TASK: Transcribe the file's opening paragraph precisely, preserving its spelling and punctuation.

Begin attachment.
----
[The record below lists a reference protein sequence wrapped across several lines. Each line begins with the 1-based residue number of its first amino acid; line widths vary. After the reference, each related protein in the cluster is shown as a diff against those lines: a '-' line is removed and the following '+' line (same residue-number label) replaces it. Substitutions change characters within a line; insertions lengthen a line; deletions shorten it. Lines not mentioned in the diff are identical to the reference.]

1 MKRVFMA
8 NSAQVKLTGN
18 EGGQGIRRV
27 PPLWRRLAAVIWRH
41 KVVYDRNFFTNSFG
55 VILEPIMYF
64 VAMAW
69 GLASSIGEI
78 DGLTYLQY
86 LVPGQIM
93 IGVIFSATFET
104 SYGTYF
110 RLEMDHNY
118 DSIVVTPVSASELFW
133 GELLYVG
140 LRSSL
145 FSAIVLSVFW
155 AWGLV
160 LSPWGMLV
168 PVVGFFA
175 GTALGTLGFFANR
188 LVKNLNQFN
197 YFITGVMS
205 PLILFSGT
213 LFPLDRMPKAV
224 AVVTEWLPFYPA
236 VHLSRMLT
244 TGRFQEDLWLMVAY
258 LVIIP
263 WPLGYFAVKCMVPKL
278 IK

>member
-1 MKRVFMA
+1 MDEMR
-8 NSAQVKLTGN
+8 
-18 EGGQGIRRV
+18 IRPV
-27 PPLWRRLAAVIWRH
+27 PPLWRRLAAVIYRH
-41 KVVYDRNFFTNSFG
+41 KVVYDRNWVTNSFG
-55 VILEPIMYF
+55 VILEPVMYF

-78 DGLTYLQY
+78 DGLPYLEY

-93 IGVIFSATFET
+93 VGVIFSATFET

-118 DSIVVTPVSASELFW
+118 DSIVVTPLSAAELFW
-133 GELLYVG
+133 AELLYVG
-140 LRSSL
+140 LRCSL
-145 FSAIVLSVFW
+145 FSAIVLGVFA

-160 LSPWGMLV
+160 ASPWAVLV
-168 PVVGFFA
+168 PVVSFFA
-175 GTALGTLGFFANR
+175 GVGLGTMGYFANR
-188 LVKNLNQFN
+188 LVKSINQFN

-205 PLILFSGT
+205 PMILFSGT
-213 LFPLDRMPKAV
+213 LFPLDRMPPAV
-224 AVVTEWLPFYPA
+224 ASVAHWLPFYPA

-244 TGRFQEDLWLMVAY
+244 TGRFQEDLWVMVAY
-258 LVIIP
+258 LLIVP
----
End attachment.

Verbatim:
[The record below lists a reference protein sequence wrapped across several lines. Each line begins with the 1-based residue number of its first amino acid; line widths vary. After the reference, each related protein in the cluster is shown as a diff against those lines: a '-' line is removed and the following '+' line (same residue-number label) replaces it. Substitutions change characters within a line; insertions lengthen a line; deletions shorten it. Lines not mentioned in the diff are identical to the reference.]